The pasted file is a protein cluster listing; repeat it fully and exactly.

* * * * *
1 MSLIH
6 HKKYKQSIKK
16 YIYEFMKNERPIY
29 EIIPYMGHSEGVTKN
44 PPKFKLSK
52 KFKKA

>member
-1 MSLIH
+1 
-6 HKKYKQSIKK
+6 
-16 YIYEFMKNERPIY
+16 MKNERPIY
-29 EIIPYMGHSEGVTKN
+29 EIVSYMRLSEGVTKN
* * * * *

1 MSLIH
6 HKKYKQSIKK
16 YIYEFMKNERPIY
29 EIIPYMGHSEGVTKN
44 PPKFKLSK
52 KFKKA

>member
-1 MSLIH
+1 
-6 HKKYKQSIKK
+6 
-16 YIYEFMKNERPIY
+16 MKNERPIY
-29 EIIPYMGHSEGVTKN
+29 EIVSYMRLSEGVTKN